• http://www.manta.com drneville

    Seems like there is a meta-measure here somewhere– something akin to the “Newton” in measuring gravity– which is (# of searches landing on 3rd party websites from search engine X) in relation to (total # of searches on search engine X).

    Interpretation: the greater the value, the more query clicks are escaping the “gravitational pull” of the search engine. Would love to see how this has been trending over time.

  • http://www.silvaheeren.com/ flaco888

    Very interesting. How far will they go…

  • http://www.cpcsearch.com Terry Whalen

    The Google/Yahoo/Bing market share stories are usually so boring – who cares about a percentage point movement either way?

    But this is interesting – thanks, Danny.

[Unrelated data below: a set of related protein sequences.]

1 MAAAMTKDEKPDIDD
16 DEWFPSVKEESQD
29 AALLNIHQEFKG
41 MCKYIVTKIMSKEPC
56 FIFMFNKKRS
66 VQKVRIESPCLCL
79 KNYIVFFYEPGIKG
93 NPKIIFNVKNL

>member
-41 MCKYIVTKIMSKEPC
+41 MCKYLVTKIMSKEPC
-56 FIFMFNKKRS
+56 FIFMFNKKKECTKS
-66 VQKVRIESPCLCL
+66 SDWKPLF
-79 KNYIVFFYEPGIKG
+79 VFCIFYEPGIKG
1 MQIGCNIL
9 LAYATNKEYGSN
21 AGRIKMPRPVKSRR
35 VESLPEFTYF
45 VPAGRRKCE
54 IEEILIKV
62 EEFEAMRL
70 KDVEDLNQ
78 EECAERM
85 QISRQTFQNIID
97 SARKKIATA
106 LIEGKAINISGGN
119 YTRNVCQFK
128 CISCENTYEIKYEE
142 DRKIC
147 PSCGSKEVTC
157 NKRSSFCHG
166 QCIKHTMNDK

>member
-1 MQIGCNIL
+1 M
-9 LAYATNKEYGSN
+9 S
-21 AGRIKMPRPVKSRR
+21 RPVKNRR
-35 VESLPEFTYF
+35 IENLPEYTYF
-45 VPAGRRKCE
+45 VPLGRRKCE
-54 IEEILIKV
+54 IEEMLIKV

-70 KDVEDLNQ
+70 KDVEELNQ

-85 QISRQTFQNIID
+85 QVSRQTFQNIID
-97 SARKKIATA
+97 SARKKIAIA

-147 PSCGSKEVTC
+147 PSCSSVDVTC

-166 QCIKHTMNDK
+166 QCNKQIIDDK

• http://www.everyzing.com Tom Wilde

    Agree-the comscore number reflect searches whereas Chitika is talking about search referrals. Search referrals seems like a better metric, at least for publishers, and Google has held an 80 share for some time. The difference between search share and referral share to me has always been an indicator of search efficacy. Google advantage is that their index is far bigger and far fresher than its rivals, and the relevancy is also stronger. Therefore, more Google users find what they are looking for and click through on results. Search abandon rates are the canary in the coalmine that tell you when your algorithms are working or not. You can bet that Google watches these like a hawk with each tweak to the algos.